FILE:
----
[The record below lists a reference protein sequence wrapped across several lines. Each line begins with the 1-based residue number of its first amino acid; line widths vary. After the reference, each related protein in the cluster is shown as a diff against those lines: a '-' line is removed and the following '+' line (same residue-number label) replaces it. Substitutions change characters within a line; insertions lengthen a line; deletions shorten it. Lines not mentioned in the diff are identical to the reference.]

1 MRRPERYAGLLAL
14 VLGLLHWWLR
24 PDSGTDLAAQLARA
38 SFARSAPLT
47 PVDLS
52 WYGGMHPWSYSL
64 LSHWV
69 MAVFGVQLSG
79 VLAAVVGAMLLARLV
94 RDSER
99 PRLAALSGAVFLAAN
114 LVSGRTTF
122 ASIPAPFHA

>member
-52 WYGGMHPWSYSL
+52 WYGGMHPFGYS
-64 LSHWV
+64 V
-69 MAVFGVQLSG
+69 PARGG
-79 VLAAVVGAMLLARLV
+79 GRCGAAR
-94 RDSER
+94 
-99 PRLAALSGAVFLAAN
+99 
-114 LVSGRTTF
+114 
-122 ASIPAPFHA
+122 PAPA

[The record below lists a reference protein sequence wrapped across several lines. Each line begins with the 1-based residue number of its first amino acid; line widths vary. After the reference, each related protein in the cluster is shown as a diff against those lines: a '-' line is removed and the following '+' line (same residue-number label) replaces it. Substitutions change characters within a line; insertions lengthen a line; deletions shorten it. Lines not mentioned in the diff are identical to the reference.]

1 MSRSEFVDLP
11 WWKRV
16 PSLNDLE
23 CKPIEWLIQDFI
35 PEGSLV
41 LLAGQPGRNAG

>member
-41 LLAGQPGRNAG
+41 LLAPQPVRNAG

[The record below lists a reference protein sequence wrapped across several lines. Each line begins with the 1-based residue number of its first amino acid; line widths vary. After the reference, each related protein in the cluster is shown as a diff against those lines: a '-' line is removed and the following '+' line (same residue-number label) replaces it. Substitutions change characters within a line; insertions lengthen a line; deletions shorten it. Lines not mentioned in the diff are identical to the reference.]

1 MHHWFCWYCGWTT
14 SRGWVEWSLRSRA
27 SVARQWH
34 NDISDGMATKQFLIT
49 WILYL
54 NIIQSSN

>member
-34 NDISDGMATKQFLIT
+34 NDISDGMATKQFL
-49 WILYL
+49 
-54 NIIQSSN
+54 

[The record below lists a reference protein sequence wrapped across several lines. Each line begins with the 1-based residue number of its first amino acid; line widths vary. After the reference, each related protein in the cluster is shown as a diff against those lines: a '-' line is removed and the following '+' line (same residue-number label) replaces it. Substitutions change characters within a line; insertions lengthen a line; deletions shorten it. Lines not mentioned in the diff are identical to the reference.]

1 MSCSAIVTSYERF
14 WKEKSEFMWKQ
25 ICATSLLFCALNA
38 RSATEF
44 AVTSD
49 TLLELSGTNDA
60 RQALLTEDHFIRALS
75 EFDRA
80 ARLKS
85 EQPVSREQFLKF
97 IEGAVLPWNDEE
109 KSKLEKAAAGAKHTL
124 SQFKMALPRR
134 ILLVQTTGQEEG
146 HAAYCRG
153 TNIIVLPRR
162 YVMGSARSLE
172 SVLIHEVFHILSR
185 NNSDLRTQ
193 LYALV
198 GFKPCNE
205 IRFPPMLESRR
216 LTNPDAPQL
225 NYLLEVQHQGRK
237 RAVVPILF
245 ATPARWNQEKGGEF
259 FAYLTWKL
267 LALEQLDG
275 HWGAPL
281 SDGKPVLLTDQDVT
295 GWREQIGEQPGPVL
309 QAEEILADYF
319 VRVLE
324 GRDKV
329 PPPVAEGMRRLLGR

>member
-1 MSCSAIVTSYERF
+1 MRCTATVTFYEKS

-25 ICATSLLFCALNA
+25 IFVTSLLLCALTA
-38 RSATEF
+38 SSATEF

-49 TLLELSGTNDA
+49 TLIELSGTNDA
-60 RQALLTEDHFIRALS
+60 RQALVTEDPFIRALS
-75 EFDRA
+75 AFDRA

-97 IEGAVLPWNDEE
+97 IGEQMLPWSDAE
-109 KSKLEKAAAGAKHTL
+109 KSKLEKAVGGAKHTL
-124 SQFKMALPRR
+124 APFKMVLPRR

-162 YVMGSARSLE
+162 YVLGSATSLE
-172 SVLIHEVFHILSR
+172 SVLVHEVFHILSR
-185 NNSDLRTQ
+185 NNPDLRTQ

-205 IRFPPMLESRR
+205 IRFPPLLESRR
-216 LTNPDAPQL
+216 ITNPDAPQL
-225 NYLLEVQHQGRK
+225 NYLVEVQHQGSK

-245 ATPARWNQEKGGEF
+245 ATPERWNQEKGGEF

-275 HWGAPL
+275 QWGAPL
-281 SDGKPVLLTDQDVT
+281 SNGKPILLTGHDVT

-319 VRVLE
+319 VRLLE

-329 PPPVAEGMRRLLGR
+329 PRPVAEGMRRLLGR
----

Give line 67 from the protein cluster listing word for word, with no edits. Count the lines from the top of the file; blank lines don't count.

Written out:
97 IEGAVLPWNDEE